For goals to be meaningful and effective in motivating employees, they must be tied to larger organizational ambitions.
Employees who don’t understand the roles they play in company success are more likely to become disengaged.
No matter what level the employee is at, he should be able to articulate exactly how his efforts feed into the broader company strategy.
Make sure goals are attainable but challenging
Since employees are ultimately responsible for reaching their goals, they need to have a strong voice in setting them.
Ask your employee to draft goals that directly contribute to the organization’s mission. Once she’s suggested initial goals, discuss whether her targets are both realistic and challenging enough. Your team members are likely to resent you if you insist on goals that are too challenging to accomplish. At the same time, you don’t want to aim too low, either. If you are overly cautious, you will miss opportunities and settle for mediocrity.
When done well, stretch goals create a lot of energy and momentum in an organization. But, when done badly, they do not achieve the goal of motivating employees and helping them achieve better performance as they were designed to do. Even worse, poorly set goals can be destructive to employees’ morale and productivity, and to the organization’s performance overall.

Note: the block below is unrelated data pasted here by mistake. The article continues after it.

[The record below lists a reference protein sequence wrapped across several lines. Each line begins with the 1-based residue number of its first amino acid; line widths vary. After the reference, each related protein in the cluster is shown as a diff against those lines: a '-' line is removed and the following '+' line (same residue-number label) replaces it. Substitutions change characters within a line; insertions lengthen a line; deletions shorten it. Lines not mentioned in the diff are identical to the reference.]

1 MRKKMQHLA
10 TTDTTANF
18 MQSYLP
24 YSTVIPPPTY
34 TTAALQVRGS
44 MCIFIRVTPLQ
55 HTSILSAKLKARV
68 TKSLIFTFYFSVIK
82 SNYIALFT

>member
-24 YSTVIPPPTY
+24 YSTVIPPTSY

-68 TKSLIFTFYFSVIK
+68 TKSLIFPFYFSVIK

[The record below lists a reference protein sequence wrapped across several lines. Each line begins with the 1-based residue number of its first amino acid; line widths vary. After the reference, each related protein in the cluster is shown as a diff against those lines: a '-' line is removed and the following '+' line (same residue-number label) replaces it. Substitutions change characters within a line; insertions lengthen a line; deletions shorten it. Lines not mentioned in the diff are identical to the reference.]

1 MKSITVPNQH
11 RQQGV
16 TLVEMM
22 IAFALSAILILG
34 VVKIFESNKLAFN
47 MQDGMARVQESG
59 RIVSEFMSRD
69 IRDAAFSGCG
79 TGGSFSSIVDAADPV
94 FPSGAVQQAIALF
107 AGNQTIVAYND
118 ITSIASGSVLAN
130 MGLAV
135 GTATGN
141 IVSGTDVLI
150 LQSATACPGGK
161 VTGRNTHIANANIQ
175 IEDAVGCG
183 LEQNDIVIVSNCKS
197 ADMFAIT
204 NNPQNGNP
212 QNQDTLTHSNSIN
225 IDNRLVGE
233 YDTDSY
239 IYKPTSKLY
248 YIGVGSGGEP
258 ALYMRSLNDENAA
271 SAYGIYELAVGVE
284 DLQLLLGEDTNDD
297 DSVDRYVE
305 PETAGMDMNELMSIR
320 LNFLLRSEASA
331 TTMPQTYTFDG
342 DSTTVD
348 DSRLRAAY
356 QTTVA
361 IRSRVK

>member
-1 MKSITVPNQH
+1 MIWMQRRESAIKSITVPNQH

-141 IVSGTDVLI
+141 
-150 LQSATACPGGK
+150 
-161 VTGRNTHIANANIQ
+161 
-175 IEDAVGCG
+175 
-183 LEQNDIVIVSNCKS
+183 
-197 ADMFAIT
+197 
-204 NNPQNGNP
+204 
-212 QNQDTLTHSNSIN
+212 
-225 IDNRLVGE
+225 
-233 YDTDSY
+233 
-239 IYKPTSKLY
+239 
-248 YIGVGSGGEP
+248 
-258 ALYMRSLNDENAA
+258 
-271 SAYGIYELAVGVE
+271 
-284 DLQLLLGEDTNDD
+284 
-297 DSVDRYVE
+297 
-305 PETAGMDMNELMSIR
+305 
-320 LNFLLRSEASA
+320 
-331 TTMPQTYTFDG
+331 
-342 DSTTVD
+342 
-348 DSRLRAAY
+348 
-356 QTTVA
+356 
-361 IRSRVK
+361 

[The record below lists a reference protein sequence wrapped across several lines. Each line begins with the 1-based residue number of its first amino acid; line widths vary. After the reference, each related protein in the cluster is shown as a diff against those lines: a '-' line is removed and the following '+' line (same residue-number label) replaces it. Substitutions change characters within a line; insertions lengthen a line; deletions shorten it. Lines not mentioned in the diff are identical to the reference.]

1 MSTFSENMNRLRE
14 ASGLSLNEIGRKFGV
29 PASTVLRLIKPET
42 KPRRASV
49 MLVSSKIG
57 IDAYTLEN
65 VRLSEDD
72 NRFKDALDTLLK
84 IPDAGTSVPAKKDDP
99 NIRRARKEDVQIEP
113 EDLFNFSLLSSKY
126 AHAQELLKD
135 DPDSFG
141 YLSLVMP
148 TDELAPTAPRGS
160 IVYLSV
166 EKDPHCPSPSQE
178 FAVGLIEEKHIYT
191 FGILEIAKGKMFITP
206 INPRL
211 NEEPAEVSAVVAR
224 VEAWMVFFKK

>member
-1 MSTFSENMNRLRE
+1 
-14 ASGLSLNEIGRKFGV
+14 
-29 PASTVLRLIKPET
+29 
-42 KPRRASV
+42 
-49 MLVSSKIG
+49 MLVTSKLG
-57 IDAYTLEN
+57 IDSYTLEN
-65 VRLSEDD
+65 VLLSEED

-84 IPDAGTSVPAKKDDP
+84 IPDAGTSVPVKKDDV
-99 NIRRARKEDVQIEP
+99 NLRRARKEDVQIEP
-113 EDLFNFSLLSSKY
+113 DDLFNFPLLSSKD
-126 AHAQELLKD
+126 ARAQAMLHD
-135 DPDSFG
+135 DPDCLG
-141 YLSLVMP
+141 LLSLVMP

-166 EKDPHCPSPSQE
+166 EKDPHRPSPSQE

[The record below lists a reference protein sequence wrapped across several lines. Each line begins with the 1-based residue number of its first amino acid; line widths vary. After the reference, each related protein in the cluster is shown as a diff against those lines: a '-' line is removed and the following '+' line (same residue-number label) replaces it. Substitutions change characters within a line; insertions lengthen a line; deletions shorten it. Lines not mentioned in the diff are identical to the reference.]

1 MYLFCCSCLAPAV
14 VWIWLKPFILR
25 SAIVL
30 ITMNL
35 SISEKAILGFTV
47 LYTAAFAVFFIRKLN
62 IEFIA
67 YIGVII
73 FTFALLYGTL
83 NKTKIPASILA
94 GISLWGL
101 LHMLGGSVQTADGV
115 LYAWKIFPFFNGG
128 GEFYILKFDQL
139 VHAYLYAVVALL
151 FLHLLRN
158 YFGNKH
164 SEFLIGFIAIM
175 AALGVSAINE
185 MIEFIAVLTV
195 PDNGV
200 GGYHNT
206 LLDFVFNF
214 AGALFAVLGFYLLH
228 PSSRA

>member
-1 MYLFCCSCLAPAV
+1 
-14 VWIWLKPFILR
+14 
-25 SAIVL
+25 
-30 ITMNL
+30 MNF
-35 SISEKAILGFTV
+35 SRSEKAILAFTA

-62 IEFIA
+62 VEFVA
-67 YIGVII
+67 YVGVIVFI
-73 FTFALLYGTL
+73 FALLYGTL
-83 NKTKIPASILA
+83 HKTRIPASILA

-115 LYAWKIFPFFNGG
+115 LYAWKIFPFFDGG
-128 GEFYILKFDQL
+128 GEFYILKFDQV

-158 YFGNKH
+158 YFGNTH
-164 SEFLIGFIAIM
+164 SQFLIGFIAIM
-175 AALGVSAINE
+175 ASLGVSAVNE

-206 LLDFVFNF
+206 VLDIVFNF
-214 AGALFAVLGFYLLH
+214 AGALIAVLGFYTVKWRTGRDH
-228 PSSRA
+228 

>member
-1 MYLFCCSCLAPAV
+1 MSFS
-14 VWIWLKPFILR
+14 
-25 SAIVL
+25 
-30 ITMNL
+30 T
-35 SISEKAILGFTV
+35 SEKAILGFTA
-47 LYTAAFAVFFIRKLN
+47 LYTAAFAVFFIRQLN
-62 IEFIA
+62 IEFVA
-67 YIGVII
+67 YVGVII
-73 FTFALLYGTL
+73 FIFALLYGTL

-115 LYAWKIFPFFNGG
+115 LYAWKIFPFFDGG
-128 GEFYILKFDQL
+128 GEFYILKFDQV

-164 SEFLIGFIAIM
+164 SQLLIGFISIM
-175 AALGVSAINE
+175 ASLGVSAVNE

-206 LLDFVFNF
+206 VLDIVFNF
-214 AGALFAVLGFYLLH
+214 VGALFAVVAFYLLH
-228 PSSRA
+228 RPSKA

Create a plan for success
Once a goal is set, ask your employee to explain how he plans to meet it. Have him break goals down into tasks and set interim objectives, especially if it’s a large or long-term project. Ask your employee: what are the appropriate milestones? What are possible risks and how do you plan to manage them?
Don’t wait for review time or the end of a project to check in. Review both long-term and short-term goals on a regular basis.
But do remember to celebrate milestones once they have been reached. Taking the time to celebrate is important because it acknowledges people’s hard work, boosts morale and keeps up the momentum. If you want something to grow, pour champagne on it.
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